Alpe d'Huez. Just the thought of its 21 hairpins sends tingles down your spine. For the average weekend warrior, this is a cycling Mecca. Like stepping on to the field of the Bernabeu, playing a set on Wimbledon's Centre Court, or taking a walk through Augusta, this is as close as you can get to living, if ever so briefly, the pinnacle of the sport, writes Al Hinds.
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7 Apr 2015 - 11:32 PM  UPDATED 13 Apr 2015 - 3:38 PM

When Christian Prudhomme announced the Alpe would feature not once, but twice in the 100th Tour de France, in October of last year, I began to hatch a plan to ride it. To embark upon my own cycling pilgrimage, with the proviso of research, of course. And in June, shortly after the Criterium du Dauphine I finally managed to realise those plans, and a few of the other major alpine climbs.

If you've never been to the French Alps, the first thing that hits you is the sheer scale of the mountains. Like huge, forested walls that chaperone the snow-melt rivers and valleys below, the Alps are like nothing you'll ever see in Australia. Mount Kosciusko? Eat your heart out.

The drive alone from Grenoble, Geneva, or Gap is stunning, and by the time you reach Alpe d'Huez's unofficial base camp in Bourg d'Oisans, you're almost overwhelmed by the climbing possibility all around you. The Galibier, the Croix de Fer, Deux Alpes, the Madeleine, the Glandon are but some of the climbs in the immediate surrounds.

The funny thing is, the Alpe itself is hardly an impressive climb from afar. From Bourg, it's just a faint roadway etched, not even that prettily, into the side of a mountain. Compared to the Galibier, from the Telegraphe side or the Lauteret, it's unspectacular. From an altitude perspective it's lower than Ventoux, which starts far closer to sea level, and though steep, it's certainly not the hardest climb to conquer in Bourg, the French Alps or even to feature in the Tour de France.

So, a walk in the park? Hardly.

The Alpe
Perhaps the biggest shock is how steep the opening two kilometres are. Only a few minutes out of Bourg, through a roundabout around a 90 degree corner, and you're hit by the most brutal greeting a 13.8km ascent can give. The average gradient is 10.3 per cent, and boy does it completely demoralise you before the climb proper has even begun.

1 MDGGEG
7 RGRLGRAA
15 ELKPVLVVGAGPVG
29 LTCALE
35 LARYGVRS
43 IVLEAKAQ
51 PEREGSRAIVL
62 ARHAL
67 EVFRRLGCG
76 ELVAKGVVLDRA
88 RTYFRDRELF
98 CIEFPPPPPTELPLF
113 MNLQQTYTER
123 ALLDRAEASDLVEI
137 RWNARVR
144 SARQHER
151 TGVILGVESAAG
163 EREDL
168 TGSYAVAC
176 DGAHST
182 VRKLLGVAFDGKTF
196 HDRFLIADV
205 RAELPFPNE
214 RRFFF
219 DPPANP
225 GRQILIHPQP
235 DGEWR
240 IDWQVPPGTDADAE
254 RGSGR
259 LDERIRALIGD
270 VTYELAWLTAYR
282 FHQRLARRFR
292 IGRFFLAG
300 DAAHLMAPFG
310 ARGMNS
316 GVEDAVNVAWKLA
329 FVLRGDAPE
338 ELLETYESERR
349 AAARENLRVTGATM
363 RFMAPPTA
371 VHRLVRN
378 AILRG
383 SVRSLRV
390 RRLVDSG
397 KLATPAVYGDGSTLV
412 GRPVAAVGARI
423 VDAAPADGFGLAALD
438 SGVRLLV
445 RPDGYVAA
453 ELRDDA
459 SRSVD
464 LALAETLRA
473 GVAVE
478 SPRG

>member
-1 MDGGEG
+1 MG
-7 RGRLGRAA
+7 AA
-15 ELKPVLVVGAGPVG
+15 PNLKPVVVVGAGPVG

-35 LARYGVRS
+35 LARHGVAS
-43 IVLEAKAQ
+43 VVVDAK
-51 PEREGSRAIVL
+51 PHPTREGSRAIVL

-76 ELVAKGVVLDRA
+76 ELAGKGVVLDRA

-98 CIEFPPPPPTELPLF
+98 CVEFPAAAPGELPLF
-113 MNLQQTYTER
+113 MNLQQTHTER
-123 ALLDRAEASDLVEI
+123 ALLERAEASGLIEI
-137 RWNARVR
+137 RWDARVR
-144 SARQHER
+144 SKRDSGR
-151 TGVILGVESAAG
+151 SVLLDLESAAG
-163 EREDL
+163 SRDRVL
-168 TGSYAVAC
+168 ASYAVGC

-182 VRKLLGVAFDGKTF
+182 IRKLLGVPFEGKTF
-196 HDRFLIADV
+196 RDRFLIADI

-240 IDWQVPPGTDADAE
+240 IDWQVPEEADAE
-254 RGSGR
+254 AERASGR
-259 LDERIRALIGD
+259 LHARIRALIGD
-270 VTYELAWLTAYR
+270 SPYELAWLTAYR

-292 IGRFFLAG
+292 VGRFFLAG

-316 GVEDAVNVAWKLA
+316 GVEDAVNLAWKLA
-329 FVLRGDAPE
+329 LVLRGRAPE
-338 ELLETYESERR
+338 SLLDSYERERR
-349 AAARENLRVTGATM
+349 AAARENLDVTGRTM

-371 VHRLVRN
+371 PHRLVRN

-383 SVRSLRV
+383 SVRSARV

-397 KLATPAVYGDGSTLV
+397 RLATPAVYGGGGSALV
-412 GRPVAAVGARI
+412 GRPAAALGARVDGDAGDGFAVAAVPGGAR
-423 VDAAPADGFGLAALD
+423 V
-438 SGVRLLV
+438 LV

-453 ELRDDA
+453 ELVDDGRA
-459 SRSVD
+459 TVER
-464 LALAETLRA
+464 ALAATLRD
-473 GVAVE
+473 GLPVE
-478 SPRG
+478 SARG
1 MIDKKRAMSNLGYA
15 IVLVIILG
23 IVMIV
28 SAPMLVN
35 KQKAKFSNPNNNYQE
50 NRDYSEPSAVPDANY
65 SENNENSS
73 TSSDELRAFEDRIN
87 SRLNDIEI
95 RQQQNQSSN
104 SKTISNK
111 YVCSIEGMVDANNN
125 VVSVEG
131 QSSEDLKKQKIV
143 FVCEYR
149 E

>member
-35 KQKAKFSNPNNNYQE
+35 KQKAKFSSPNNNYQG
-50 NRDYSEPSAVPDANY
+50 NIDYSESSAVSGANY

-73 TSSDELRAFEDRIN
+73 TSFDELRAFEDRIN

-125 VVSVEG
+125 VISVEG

It's this section even before the hairpins properly start, that I was instantly in the red, and could intimately understand why the race up the Alpe is often won right there. Even the best in the world can make the mistake of going too hard in this early part of the climb, with unforgiving consequences.

Once the first hairpin comes, number 21, the first relief, and a 'gentler' 8.5 per cent as the climb settles into a slow hairpin countdown to Huez, and to the summit. Each turn becomes a blur, the names of past greats, Coppi, Herrera, Hinault, a reminder of the hallowed ground you're riding on, but little to quell the growing pain in your legs.

Although it's called Alpe d'Huez, Huez isn't even close to the climb's finale. The town, the first sign of civilisation, is still a good five kilometres from ths summit. If you think you're close to the top at this point, the rudest part of Huez is the 11.5 per cent sting it complements.

As you leave the town behind, the winter ski slopes open up above you, green fields in the summer, and open grazing terrain. The climb begins to ease, five per cent never felt so flat as after the 10 or so kilometres behind you. Through the masses, the cafes, and the overpriced gift shops, down, up right, then a final left turn and you're there.

Only this year you're not. With a second ascent of Alpe d'Huez on the menu, the race had two choices. Either the road toward the Col du Glandon before wrapping back around, or the somewhat more dangerous route down the Col de Sarenne. ASO went for the latter.

Col de Sarenne